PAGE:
Marketing and free trade agreements were among many topics discussed at the Vegetable Industry Partnership Night, at Lindenow on 7 July 2010.
Organised by local grower Andrew Bulmer, of Bulmer’s Farm Fresh Vegetables, the event attracted over 100 local growers, support businesses and local government representatives.
L-R Oscar Villalta (DPI), Darcy Boyd (EnviroVeg), Luis Gazzola (VGA), Slobodan Vujovic (IDO), Ian James (Industry Data Economic Analysis), host Andrew Bulmer (Bulmer’s Farm Fresh Vegetables) and Richard Mulcahy (AUSVEG CEO)
AUSVEG CEO Richard Mulcahy said AUSVEG was in very good shape and well placed to take up the concerns of the industry to all levels of government.
Mr Mulcahy said AUSVEG had developed 20 strategic partnerships with virtually every leading agribusiness company in Australia. These partnerships are allowing the organisation to advance in areas including increased R&D, Lobbying and Marketing. “Because we’re at the table, situations are arising and we’re getting our chance to put our view,” he said.
Mr Mulcahy said that AUSVEG had met with all major political parties, including the Greens, to ensure they were “front and centre with our views and concerns”
Bill Bulmer, of Bulmer’s Farm Fresh Vegetables, asked if Australian growers were “just a pawn in the game” given the tariffs on exports, no tariffs on imports, and that Australian regulatory standards were not met by the imported produce.
Mr Mulcahy said Mr Bulmer was “spot on”. He said that Australia was obsessed with the mining industry, but at the expense of horticulture. “It’s left the doors open for everything, including disease, to come in and the industry will be left to pick up the pieces.
Support through AUSVEG partnerships is making it possible to turn up the heat but there’s a lot of ground to make up.
L-R Trevor Kerton, Albert Pruscino and Sab Lanteri attended the vegetable industry partnership night in Lindenow
Vegetable industry economist Ian James discussed the direction the industry was headed and the opportunities available to growers.
Mr James listed imports, pricing, market access, water and labelling as key issues for the industry.
“If people are whinging about how expensive vegetables are, tell them they’re talking bull…. because vegetables are dirt cheap,” he said, adding that the increase in price over the past 20 years for vegetables was much less than most other food products.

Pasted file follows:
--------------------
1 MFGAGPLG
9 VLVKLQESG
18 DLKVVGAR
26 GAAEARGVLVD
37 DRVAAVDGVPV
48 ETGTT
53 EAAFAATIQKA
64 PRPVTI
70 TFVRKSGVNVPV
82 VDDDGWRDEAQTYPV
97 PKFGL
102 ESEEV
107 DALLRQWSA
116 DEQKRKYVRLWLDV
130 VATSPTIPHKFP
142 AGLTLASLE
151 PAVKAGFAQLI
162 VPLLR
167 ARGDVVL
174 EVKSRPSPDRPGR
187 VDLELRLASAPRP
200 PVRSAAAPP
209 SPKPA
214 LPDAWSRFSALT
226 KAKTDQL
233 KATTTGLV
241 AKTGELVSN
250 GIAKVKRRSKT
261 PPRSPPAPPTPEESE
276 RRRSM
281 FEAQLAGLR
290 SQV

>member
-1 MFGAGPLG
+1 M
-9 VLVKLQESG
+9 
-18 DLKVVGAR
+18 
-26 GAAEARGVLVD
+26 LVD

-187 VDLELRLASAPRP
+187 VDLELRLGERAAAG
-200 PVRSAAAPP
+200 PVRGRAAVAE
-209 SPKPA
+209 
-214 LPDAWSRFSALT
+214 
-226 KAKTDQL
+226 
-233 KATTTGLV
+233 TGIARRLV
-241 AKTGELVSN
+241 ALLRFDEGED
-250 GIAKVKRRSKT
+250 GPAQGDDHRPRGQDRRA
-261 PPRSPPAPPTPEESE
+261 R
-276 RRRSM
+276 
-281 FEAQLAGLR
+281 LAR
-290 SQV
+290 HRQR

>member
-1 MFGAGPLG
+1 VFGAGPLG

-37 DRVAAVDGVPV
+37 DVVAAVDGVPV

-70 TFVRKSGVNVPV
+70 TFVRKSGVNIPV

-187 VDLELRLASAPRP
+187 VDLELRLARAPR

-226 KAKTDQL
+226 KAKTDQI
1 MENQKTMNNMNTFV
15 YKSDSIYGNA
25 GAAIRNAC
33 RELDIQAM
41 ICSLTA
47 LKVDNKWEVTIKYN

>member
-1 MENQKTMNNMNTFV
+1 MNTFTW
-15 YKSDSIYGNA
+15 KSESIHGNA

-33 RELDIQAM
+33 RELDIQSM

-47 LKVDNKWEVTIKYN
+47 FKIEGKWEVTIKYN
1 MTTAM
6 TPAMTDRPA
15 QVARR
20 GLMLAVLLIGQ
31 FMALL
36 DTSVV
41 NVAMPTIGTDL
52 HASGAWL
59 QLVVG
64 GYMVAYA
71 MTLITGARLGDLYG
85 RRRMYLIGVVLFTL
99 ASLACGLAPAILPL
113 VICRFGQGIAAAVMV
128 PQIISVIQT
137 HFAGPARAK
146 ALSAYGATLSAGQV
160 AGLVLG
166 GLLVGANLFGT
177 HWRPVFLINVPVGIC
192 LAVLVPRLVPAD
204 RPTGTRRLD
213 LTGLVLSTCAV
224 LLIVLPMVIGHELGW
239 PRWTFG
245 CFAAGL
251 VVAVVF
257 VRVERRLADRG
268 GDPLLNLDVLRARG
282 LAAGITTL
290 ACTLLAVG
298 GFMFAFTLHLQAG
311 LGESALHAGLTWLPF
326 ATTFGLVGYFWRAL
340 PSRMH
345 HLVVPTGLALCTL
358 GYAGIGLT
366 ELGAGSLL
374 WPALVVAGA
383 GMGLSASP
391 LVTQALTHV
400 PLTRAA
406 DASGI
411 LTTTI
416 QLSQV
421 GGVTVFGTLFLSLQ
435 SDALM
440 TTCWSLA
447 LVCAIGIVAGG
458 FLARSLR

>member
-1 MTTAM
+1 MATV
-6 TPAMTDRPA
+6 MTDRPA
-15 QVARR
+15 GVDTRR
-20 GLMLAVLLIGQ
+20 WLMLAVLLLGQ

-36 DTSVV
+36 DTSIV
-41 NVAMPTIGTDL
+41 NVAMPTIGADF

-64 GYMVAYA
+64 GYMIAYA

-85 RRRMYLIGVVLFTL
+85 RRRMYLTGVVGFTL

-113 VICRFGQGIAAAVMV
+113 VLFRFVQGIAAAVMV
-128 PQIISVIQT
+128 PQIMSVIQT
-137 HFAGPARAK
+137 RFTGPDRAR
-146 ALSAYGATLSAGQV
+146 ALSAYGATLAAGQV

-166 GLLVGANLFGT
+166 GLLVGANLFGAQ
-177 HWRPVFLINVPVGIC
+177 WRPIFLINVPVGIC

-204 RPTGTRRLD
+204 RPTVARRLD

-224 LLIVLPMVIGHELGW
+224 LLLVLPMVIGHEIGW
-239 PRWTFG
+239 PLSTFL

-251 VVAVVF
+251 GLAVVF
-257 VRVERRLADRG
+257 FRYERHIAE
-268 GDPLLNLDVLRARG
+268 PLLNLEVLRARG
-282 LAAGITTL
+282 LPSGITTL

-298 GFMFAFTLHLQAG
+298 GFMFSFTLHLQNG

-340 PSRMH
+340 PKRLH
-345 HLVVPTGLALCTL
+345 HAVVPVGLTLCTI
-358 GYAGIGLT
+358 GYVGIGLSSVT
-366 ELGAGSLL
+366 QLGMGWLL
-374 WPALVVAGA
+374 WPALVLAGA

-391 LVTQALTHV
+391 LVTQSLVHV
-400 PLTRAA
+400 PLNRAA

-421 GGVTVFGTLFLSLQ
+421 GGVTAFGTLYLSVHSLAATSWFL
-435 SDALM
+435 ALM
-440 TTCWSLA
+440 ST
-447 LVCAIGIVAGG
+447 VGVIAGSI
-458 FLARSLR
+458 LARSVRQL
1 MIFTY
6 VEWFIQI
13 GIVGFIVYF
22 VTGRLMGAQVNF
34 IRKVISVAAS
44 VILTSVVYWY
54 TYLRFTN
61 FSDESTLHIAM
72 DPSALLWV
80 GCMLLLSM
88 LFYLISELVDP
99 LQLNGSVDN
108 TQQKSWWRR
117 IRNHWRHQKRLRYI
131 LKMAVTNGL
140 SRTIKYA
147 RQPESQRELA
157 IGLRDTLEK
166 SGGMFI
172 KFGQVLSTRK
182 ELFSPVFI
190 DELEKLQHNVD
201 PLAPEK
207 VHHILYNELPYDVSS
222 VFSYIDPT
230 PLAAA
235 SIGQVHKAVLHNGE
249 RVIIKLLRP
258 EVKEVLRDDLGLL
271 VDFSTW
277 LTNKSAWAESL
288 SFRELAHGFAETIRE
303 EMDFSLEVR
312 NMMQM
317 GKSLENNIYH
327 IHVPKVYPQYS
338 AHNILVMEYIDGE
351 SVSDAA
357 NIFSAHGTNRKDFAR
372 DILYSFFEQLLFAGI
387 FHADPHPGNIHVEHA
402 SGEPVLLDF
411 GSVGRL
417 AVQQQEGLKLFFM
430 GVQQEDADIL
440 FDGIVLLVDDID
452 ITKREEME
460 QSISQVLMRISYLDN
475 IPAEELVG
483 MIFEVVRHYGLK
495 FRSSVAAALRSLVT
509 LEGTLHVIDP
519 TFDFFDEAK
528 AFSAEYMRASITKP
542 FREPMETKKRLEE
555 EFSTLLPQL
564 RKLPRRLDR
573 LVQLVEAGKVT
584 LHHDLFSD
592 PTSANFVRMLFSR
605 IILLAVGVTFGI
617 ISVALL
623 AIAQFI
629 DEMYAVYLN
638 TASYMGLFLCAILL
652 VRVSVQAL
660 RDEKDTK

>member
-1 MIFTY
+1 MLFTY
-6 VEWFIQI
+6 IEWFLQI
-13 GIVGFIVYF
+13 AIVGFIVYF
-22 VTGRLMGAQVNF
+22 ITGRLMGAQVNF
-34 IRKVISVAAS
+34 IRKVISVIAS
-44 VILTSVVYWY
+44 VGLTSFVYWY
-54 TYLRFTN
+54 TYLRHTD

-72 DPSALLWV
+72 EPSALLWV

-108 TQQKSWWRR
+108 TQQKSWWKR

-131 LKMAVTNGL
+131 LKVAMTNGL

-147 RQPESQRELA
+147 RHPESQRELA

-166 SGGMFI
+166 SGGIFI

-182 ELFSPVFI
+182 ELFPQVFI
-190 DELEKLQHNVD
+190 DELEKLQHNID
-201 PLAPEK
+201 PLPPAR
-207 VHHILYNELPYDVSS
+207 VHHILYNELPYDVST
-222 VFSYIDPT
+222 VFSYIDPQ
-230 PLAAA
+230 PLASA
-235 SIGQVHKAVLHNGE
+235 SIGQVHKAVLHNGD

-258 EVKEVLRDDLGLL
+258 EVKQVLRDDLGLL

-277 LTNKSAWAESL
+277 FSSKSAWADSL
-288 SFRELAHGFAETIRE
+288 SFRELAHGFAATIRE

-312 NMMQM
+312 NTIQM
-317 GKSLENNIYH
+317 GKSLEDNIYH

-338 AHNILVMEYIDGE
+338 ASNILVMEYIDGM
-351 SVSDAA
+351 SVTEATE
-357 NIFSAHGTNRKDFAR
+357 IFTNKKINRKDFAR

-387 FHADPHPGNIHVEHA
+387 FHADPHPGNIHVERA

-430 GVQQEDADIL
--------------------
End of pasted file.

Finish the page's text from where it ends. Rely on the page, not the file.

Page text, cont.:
“The key is in the marketing; how can we sell more vegetables at higher prices than what we do now.”
In terms of water, Mr James said the vegetable industry had some clout. “The $ return per megalitre of water is high compared to other primary industries. “Vegetable growers do well in terms of economic efficiency” he said.
Kim Martin asked what the major threats were in terms of imports, to which Mr James said that it was mainly the processed side of the industry.
Luis Gazzola, president of the Victorian Growers Association (VGA) identified stormwater harvesting as crucial to the survival of growers.
“Stormwater is our lifeline”
“Stormwater is our lifeline,” Mr Gazzola said, adding that allowing stormwater to run out to sea in high rainfall events was “stupid”
“We need to pressure governments to allow us to harvest stormwater when and if it’s there. I don’t want to take the environment’s water, rather take, maybe 10 per cent, when it’s there.”
Mr Gazzola said the industry needed to inform government decision makers of the vegetable industry’s worth to the economy and society.
“Farmers are the environmentalists of this country, they bust a gut to put fresh vegetables on the table every day and receive very little recognition. “We produce the health food of the nation…but we must market ourselves better.”
See Also : “Stormwater for Horticulture”
Elders Bairnsdale manager Colin Lane asked what work was being done on water security. Mr Gazzola said the VGA was working closely with the Victorian Farmers’ Federation and had been in a two-and-a-half year struggle with the Government to recognise issues of water security and stormwater harvesting.
Mr Gazzola said it was important for Government to recognise that winter allocations (June to October) were sometimes, periods of low rainfall, yet summer stormwater was left to go out to sea. “Our request is for producers to be able to harvest stormwater 12 months of the year”, when it is going past.”